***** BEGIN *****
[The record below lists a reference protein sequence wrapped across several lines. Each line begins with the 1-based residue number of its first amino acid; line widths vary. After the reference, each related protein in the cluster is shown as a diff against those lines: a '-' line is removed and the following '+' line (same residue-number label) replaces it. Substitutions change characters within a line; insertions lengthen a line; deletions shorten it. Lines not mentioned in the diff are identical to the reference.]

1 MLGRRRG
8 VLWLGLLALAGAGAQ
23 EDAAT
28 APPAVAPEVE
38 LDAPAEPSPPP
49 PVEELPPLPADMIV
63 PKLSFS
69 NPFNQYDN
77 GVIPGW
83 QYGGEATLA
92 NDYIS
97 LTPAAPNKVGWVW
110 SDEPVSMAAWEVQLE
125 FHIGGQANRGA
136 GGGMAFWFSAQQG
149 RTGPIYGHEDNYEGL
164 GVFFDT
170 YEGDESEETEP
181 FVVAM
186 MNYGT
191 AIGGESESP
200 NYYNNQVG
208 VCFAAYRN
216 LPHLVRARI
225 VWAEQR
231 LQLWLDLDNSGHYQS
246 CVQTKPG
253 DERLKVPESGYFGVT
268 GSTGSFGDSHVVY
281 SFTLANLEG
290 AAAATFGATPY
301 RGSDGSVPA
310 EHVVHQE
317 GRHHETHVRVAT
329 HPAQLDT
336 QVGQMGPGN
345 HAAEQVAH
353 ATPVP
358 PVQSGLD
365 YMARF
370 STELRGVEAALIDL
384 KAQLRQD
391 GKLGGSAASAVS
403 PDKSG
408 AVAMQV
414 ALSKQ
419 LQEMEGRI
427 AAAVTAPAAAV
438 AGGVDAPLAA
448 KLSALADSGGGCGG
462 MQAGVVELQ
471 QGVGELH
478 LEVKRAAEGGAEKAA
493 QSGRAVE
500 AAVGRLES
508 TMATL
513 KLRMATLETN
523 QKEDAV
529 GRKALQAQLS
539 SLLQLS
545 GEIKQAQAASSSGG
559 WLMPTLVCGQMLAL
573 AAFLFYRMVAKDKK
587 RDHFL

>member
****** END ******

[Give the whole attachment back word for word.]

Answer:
[The record below lists a reference protein sequence wrapped across several lines. Each line begins with the 1-based residue number of its first amino acid; line widths vary. After the reference, each related protein in the cluster is shown as a diff against those lines: a '-' line is removed and the following '+' line (same residue-number label) replaces it. Substitutions change characters within a line; insertions lengthen a line; deletions shorten it. Lines not mentioned in the diff are identical to the reference.]

1 MLGRRRG
8 VLWLGLLALAGAGAQ
23 EDAAT
28 APPAVAPEVE
38 LDAPAEPSPPP
49 PVEELPPLPADMIV
63 PKLSFS
69 NPFNQYDN
77 GVIPGW
83 QYGGEATLA
92 NDYIS
97 LTPAAPNKVGWVW
110 SDEPVSMAAWEVQLE
125 FHIGGQANRGA
136 GGGMAFWFSAQQG
149 RTGPIYGHEDNYEGL
164 GVFFDT
170 YEGDESEETEP
181 FVVAM
186 MNYGT
191 AIGGESESP
200 NYYNNQVG
208 VCFAAYRN
216 LPHLVRARI
225 VWAEQR
231 LQLWLDLDNSGHYQS
246 CVQTKPG
253 DERLKVPESGYFGVT
268 GSTGSFGDSHVVY
281 SFTLANLEG
290 AAAATFGATPY
301 RGSDGSVPA
310 EHVVHQE
317 GRHHETHVRVAT
329 HPAQLDT
336 QVGQMGPGN
345 HAAEQVAH
353 ATPVP
358 PVQSGLD
365 YMARF
370 STELRGVEAALIDL
384 KAQLRQD
391 GKLGGSAASAVS
403 PDKSG
408 AVAMQV
414 ALSKQ
419 LQEMEGRI
427 AAAVTAPAAAV
438 AGGVDAPLAA
448 KLSALADSGGGCGG
462 MQAGVVELQ
471 QGVGELH
478 LEVKRAAEGGAEKAA
493 QSGRAVE
500 AAVGRLES
508 TMATL
513 KLRMATLETN
523 QKEDAV
529 GRKALQAQLS
539 SLLQLS
545 GEIKQAQAASSSGG
559 WLMPTLVCGQMLAL
573 AAFLFYRMVAKDKK
587 RDHFL

>member